A decision to grant renewed air permits to the Greenidge Generation power plant in Dresden would “fly in the face of the mission statement” of the state Department of Environmental Conservation and the state’s 2019 climate law, winery owner Phil Davis said at a DEC hearing Wednesday.
“Our vineyards need clean air for their health just as your lungs need clean air to thrive,” said Davis, co-owner of Damiani Wine Cellars in Hector, one of several dozen speakers who pleaded with the DEC to deny the company’s applications to renew its Title IV (acid rain) and Title V (greenhouse gas) air permits.
“They are not good or desired neighbors,” said Davis, whose vineyards are across Seneca Lake and often downwind of the power plant.
A smaller number of speakers urged the agency to approve the permit renewals for the former coal-powered plant that converted to natural gas in 2017 and is now hosting a massive Bitcoin mining operation.
“Greenidge is an economic driver in our small rural community,” said Timothy Dennis, a former chair of the Yates County Legislature.
Dismissing critics as “emotional,” Dennis said the company had boosted plant employment from two workers in 2014 to 40 today and “established a philanthropic position in the community.”
Plant manager Dale Irwin noted that the county legislature had voted unanimously to support the permit renewals.
A DEC administrative law judge conducted afternoon and evening hearings in Albany on Oct. 13, allowing members of the public to voice opinions remotely.
The agency is in the process of reviewing Greenidge’s application to renew the air permits, which expired Sept. 6.
While those speaking in favor of the company reside almost exclusively in Yates County, population 25,000, those speaking against are spread across the Finger Lakes region and the state.
Last week, eight members of the state Senate and 35 members of the state Assembly signed a letter to Gov. Kathy Hochul urging her to deny the Greenidge air permit renewals.
Yesterday, some 600 businesses and organizations signed another letter to Hochul urging her administration to deny air permits to both Greenidge and the fledgling Fortistar plant in North Tonawanda. Fortistar is seeking to mimic Greenidge’s use of “behind-the-meter” natural gas-fueled energy to expand its own Bitcoin mining operation.
“New York must halt this move to turn old fossil-fuel powered plants into crypto mining centers until a full environmental assessment is conducted on the impact that these operations will have on greenhouse gas emissions, as well as the state’s air and water quality,” the letter said.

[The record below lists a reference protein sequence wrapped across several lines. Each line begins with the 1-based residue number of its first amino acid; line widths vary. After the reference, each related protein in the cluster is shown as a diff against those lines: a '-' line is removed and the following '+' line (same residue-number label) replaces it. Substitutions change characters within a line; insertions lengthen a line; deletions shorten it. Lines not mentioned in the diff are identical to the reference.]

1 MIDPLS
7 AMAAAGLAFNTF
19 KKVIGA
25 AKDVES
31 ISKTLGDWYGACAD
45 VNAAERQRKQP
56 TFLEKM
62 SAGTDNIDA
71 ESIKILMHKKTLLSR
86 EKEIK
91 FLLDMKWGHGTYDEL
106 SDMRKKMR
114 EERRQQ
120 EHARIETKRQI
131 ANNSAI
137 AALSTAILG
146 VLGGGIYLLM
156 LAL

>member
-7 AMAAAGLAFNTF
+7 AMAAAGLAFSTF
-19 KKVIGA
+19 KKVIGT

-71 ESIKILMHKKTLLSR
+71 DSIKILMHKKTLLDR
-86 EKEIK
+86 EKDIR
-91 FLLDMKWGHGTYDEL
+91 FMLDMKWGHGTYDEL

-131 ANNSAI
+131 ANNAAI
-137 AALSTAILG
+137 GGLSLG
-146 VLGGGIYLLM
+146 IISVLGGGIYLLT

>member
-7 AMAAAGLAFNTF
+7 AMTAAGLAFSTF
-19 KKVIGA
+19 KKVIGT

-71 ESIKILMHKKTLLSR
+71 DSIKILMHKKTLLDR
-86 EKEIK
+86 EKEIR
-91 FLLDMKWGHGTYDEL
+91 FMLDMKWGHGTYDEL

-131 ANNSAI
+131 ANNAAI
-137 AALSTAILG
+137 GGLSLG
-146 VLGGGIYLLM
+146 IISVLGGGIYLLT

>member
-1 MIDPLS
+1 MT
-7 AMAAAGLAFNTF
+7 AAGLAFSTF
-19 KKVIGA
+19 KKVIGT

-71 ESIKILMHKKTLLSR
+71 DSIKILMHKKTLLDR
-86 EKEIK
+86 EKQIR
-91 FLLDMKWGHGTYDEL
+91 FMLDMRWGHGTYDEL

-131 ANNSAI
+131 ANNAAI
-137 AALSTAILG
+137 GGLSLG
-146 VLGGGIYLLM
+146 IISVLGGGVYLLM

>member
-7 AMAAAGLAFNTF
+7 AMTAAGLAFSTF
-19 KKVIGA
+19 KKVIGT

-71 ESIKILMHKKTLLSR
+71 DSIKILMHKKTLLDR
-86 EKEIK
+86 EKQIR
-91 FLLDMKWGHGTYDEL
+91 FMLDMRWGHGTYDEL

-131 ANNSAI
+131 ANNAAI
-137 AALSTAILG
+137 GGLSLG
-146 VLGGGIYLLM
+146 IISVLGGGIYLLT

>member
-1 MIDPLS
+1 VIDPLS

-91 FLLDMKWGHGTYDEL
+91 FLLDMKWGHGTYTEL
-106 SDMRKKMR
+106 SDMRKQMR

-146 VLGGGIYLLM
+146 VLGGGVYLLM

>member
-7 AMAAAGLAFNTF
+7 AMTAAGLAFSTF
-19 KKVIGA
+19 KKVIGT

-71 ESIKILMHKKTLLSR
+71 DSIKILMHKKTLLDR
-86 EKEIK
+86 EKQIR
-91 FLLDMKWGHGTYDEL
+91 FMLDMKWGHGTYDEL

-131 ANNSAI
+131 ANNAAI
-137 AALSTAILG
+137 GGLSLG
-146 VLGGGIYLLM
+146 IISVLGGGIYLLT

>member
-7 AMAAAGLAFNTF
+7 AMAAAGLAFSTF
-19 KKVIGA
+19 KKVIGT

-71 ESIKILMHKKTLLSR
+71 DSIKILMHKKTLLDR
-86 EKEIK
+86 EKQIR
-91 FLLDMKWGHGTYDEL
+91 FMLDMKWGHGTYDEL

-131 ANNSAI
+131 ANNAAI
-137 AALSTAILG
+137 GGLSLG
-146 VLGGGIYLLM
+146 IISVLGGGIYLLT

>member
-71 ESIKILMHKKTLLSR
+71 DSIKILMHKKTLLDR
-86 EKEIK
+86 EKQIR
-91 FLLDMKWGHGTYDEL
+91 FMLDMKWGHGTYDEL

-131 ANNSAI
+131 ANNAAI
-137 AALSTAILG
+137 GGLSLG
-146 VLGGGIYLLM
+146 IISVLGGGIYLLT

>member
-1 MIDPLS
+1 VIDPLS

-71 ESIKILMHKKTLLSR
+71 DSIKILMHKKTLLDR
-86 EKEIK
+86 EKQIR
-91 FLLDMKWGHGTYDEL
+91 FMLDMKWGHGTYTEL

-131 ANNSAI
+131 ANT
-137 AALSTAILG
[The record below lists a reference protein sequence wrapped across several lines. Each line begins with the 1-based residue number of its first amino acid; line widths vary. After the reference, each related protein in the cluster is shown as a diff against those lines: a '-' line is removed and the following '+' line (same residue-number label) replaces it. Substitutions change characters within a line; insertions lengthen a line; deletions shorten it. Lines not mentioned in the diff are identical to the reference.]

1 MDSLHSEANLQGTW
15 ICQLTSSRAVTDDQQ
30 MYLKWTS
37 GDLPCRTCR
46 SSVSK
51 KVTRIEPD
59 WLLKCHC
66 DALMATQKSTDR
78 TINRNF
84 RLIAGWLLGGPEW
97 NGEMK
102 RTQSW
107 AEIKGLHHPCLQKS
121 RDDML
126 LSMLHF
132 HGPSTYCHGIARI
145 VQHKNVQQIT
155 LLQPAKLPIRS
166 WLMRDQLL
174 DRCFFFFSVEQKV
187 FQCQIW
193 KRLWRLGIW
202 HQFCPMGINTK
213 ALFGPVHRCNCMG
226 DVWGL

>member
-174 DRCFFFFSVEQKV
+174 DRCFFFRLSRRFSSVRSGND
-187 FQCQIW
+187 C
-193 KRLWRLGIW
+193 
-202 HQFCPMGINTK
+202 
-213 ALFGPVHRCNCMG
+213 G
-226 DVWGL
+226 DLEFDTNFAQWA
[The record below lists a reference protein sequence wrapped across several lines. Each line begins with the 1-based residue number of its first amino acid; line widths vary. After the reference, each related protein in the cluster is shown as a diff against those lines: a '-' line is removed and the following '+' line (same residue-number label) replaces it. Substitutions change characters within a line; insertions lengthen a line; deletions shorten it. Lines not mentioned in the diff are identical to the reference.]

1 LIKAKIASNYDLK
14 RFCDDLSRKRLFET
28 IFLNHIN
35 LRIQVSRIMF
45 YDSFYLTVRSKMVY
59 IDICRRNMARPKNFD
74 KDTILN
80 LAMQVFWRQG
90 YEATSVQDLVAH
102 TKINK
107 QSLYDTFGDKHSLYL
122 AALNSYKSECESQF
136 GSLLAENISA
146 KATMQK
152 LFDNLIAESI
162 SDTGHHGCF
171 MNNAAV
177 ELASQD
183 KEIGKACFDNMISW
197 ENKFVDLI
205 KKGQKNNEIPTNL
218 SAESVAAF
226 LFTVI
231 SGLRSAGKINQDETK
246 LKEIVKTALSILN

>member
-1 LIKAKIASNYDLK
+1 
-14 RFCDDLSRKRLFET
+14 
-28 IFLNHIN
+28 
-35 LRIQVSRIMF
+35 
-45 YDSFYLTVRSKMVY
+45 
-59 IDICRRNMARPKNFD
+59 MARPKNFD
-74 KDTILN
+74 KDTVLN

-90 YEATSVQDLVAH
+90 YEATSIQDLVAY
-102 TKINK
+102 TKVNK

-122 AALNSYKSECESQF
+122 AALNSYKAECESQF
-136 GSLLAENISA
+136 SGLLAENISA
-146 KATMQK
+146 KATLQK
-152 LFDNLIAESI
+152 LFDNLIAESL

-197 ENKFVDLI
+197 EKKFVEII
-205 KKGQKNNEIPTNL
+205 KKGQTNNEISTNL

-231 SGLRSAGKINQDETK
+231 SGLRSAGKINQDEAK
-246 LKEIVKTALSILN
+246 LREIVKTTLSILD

The letter from businesses also asked Hochul to issue a statewide moratorium on the energy-intensive system Bitcoin relies on certify transactions, which is called Proof-of-Work.
Greenidge recently became a public company with a stock traded on the Nasdaq Exchange (Ticker symbol: GREE). Company officials have told potential investors that by next year they plan to more than double — to 85 megawatts —the energy required to power the plant’s rapidly expanding array of Bitcoin mining machines.
Such an increase would likely cause a spike in the plant’s air emissions, just as state officials are struggling to develop rules to drastically cut the state’s greenhouse gas emissions to comply with a new climate law.
The state’s 2019 Climate Leadership and Community Protection Act, or CLCPA, requires a 40 percent reduction in GHG emissions by 2030 (from a 1990 base).
Earlier this year, DEC officials asked Greenidge to explain how they intended to comply with CLCPA mandates.
The company responded in an Aug. 2, 2021 letter signed by David T. Murtha, a consultant at the firm ERM.
Murtha wrote that Greenidge had cut its emissions by 70.3 percent from 1990 levels, when it operated under different ownership as a highly inefficient coal-burner.
However, the letter also stated that the plant’s current emissions from onsite combustion were 573,628 tons per year, not far from the 641,878-ton limit sought in the permit renewal application.
But CLCPA includes a crucial new requirement. Upstream emissions — mostly methane from the natural gas wells and pipelines that deliver the plant’s fuel — must also be included in the plant’s GHG emissions total.